“We are thrilled to once again return to the floor of the iconic NYSE to promote the Ride and champion the critical mission of the Autism Science Foundation,” said Bryan Harkins, who is President of BIDS Trading and EVP, Cboe Global Markets. “What makes this event so unique and powerful is the incredible sense of community that is displayed by firms across the industry, many of which are fierce rivals during the day, coming together to support this incredible cause. In standing together with our sponsors on the podium, that sense of community is heightened, and we are indebted to them for their unwavering support.” 

“ASF is incredibly grateful to the NYSE for giving Wall Street Rides FAR the opportunity to ring the bell, and to the Wall Street community, which has been so supportive of our organization,” said Alison Singer, President and Co-Founder of ASF. “The funding from Wall Street Rides FAR has made a significant impact in the lives of people with autism spectrum disorder and their families, and we look forward to another successful ride in October.”

This year’s Wall Street Rides FAR (WSRF) will be held on October 2, 2021, once again at Saxon Woods Park in White Plains. The ride offers courses for participants of all abilities – family rides of 4 and 12 miles, longer rides of 20, 30 or 62 miles, and a 5K trail walk. Since the inaugural event in 2015, the Ride has grown rapidly in terms of participants, sponsors and industry reach, last year raising $435,000. WSRF will also feature two satellite rides for the first time, this year in Baltimore, Maryland and Toronto, Canada. 

WSRF attracts many of the industry’s most prominent trading and financial services firms as participants, with companies including T Rowe Price, Cboe, FTX, GTS, Paxos, XTX, Tower Research Capital and Trumid sponsoring (see the full list of sponsors here). Firms interested in joining the roster of sponsors can find more information here and individual riders interested in signing up may do so at https://wallstreetridesfar.org/register/.

All proceeds from WSRF go to the Autism Science Foundation, a nonprofit corporation that supports autism research by providing funding and other assistance to scientists and organizations conducting, facilitating, publicizing and disseminating autism research. The organization also provides information about autism to the general public and serves to increase awareness of autism spectrum disorders – which today impacts 1 in 54 children – and the needs of individuals and families affected by them. 

The Closing Bell will ring at 4:00 pm EDT and can be viewed live on the NYSE’s website. Photos and video of the bell ringing will be available via Facebook and Twitter @NYSE.

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Contact

Alex Hamer

Forefront Communications for Wall Street Rides FAR

ahamer@forefrontcomms.com

New York, Jan. 06, 2020 (GLOBE NEWSWIRE) — The Autism Science Foundation (ASF), a not-for-profit organization dedicated to catalyzing innovative autism research, today announced the appointment of Bryan Harkins, Executive Vice President and Head of Markets, Cboe Global Markets, to its Board of Directors. The announcement was made by Gregg Ireland, Chairman of the ASF Board of Directors, and Alison Singer, President of the ASF.

As a member of the Board of Directors, Harkins will help set the direction for the Foundation’s fundraising and support efforts for an organization leading the charge on autism research. In addition, he will help guide ASF’s efforts to educate the general public and increase awareness of autism spectrum disorders.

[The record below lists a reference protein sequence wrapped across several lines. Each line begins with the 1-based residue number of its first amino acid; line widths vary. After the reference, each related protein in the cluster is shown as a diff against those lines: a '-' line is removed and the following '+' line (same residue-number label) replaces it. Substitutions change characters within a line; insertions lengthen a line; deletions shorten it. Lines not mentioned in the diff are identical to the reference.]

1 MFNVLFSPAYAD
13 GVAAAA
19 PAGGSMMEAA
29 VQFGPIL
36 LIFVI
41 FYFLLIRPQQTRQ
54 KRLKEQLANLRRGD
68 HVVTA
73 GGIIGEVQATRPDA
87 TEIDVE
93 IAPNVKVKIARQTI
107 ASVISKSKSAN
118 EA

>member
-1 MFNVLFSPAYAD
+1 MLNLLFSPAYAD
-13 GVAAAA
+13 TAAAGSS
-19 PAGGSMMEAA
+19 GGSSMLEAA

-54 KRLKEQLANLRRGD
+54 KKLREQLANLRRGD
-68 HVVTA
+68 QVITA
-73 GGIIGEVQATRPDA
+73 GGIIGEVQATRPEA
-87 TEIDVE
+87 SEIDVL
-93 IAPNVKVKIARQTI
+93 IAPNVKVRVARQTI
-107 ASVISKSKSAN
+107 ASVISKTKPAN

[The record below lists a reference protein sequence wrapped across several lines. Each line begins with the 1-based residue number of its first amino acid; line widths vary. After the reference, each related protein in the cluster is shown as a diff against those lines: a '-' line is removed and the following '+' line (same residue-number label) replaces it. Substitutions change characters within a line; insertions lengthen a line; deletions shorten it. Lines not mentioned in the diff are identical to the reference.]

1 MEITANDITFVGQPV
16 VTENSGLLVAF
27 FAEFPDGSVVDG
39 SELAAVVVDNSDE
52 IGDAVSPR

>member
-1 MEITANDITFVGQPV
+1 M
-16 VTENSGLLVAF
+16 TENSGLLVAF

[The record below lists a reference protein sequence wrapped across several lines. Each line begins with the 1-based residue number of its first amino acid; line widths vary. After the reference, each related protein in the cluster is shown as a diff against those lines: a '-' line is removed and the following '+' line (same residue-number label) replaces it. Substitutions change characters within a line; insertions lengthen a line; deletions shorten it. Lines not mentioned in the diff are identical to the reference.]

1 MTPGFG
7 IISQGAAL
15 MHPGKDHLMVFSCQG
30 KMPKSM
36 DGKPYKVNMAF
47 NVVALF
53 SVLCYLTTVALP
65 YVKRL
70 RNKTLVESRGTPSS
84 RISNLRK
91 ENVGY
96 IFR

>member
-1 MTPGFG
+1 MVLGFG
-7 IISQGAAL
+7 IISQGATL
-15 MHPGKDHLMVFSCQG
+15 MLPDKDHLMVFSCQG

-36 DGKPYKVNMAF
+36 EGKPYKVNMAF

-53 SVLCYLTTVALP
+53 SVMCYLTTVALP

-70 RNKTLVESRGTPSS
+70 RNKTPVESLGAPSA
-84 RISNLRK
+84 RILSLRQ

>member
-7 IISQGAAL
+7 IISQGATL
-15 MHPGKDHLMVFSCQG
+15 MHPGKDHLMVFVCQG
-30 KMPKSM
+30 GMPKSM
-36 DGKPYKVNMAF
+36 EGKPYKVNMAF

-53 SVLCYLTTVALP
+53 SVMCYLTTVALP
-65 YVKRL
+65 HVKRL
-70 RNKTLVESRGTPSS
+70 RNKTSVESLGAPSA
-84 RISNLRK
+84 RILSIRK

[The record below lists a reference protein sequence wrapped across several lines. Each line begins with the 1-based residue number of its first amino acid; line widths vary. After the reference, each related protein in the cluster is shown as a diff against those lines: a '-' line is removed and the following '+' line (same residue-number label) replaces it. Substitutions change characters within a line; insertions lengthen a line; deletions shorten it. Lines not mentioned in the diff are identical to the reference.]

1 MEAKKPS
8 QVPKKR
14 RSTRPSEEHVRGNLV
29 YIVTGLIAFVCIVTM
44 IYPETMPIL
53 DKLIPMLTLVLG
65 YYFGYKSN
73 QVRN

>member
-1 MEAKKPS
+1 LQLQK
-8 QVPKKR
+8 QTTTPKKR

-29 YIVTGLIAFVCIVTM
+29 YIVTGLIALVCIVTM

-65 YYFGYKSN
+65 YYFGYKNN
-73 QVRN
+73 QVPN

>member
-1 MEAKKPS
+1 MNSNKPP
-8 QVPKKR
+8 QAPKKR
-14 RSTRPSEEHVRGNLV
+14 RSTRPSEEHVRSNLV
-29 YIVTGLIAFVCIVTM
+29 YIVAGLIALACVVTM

Harkins is the co-founder of Wall Street Rides FAR, an annual series of charity bike rides benefiting the Autism Science Foundation. Launched in 2015 by Bryan and his wife Melissa, both Wall Street veterans, the event brings together professionals from across the financial services industry on a variety of routes through Westchester County, New York, and has set new fundraising records each year. To date, Wall Street Rides FAR has raised more than $1.25 million and enjoys broad industry participation, including all of the major exchange groups.

Harkins joined Cboe Global Markets as Executive Vice President, Head of Markets in 2017 as part of Cboe’s acquisition of BATS Global Markets. Based in New York, he runs the client service, product development, and competitive strategy for the company’s U.S. equities, futures, options, and global foreign exchange businesses, its suite of market data and access services products, as well as the firm’s growing listings business. He is a graduate of The University of Notre Dame and has an MBA from New York University’s Stern School of Business.

“Bryan is a leader on Wall Street and a leader in the autism advocacy community,” said Singer. “As co-founder and chair of our flagship Wall Street Rides FAR event, he has demonstrated one of the most important qualities for philanthropy to succeed: inspiring others to do as much as they can. Bryan’s vision and determination will be invaluable in driving our mission.”

“It’s an honor and privilege to be able to join ASF’s Board of Directors,” said Harkins. “When Melissa and I created Wall Street Rides FAR, we knew we wanted to partner with an organization specifically committed to funding research and moving us closer to a cure. Working with ASF for more than five years, we’ve seen firsthand how they set the standard, and I’m excited to be able to do whatever I can for this great organization that’s helping improve the lives of so many.”

About the Autism Science Foundation:
The Autism Science Foundation (ASF) is a 501(c)(3) public charity. Its mission is to support autism research by providing funding to scientists and organizations conducting cutting-edge autism research. ASF also provides information about autism to the general public and serves to increase awareness of autism spectrum disorders and the needs of individuals and families affected by autism. To learn more about the Autism Science Foundation or to make a donation, visit www.autismsciencefoundation.org.

Sam Belden
Forefront Communications for Autism Science Foundation
212-320-8986
sbelden@forefrontcomms.com